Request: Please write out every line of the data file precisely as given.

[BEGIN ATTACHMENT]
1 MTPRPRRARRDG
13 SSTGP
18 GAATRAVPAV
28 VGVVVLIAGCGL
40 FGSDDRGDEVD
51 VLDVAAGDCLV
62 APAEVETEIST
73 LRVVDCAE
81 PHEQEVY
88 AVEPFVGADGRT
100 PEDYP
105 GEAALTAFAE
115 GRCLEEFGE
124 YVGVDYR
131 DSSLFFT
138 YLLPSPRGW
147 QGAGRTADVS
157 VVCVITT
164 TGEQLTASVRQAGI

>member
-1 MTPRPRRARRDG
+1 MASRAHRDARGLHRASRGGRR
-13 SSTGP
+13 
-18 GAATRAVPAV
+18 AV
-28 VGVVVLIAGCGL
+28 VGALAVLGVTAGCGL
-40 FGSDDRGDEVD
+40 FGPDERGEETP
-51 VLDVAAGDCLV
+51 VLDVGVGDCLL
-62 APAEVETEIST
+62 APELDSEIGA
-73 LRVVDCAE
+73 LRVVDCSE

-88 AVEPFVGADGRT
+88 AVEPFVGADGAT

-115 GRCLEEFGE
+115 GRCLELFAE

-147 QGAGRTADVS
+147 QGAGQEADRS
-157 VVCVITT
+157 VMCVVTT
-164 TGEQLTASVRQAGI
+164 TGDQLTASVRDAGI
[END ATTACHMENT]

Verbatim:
1 MTPRPRRARRDG
13 SSTGP
18 GAATRAVPAV
28 VGVVVLIAGCGL
40 FGSDDRGDEVD
51 VLDVAAGDCLV
62 APAEVETEIST
73 LRVVDCAE
81 PHEQEVY
88 AVEPFVGADGRT
100 PEDYP
105 GEAALTAFAE
115 GRCLEEFGE
124 YVGVDYR
131 DSSLFFT
138 YLLPSPRGW
147 QGAGRTADVS
157 VVCVITT
164 TGEQLTASVRQAGI

>member
-1 MTPRPRRARRDG
+1 MASRAHRDARGLHRASRGGRR
-13 SSTGP
+13 
-18 GAATRAVPAV
+18 AV
-28 VGVVVLIAGCGL
+28 VGALAVLGVTAGCGL
-40 FGSDDRGDEVD
+40 FGPDERGEETP
-51 VLDVAAGDCLV
+51 VLDVGVGDCLL
-62 APAEVETEIST
+62 APELDSEIGA
-73 LRVVDCAE
+73 LRVVDCSE

-88 AVEPFVGADGRT
+88 AVEPFVGADGAT

-115 GRCLEEFGE
+115 GRCLELFAE

-147 QGAGRTADVS
+147 QGAGQEADRS
-157 VVCVITT
+157 VMCVVTT
-164 TGEQLTASVRQAGI
+164 TGDQLTASVRDAGI